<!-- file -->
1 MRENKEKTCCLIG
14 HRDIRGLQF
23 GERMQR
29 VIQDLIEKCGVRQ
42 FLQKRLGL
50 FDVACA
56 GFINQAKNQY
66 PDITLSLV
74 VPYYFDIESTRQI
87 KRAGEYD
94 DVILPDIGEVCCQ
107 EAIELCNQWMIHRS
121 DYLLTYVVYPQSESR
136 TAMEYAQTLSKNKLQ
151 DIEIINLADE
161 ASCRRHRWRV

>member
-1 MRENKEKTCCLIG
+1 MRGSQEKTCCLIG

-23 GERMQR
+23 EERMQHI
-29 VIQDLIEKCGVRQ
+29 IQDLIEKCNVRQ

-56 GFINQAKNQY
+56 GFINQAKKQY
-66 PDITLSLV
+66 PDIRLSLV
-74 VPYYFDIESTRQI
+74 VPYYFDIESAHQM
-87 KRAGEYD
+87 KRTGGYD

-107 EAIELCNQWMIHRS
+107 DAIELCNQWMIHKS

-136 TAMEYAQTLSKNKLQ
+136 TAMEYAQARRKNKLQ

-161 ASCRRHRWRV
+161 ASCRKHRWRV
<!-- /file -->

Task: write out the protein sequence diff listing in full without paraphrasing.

1 MRENKEKTCCLIG
14 HRDIRGLQF
23 GERMQR
29 VIQDLIEKCGVRQ
42 FLQKRLGL
50 FDVACA
56 GFINQAKNQY
66 PDITLSLV
74 VPYYFDIESTRQI
87 KRAGEYD
94 DVILPDIGEVCCQ
107 EAIELCNQWMIHRS
121 DYLLTYVVYPQSESR
136 TAMEYAQTLSKNKLQ
151 DIEIINLADE
161 ASCRRHRWRV

>member
-1 MRENKEKTCCLIG
+1 MRGSQEKTCCLIG

-23 GERMQR
+23 EERMQHI
-29 VIQDLIEKCGVRQ
+29 IQDLIEKCNVRQ

-56 GFINQAKNQY
+56 GFINQAKKQY
-66 PDITLSLV
+66 PDIRLSLV
-74 VPYYFDIESTRQI
+74 VPYYFDIESAHQM
-87 KRAGEYD
+87 KRTGGYD

-107 EAIELCNQWMIHRS
+107 DAIELCNQWMIHKS

-136 TAMEYAQTLSKNKLQ
+136 TAMEYAQARRKNKLQ

-161 ASCRRHRWRV
+161 ASCRKHRWRV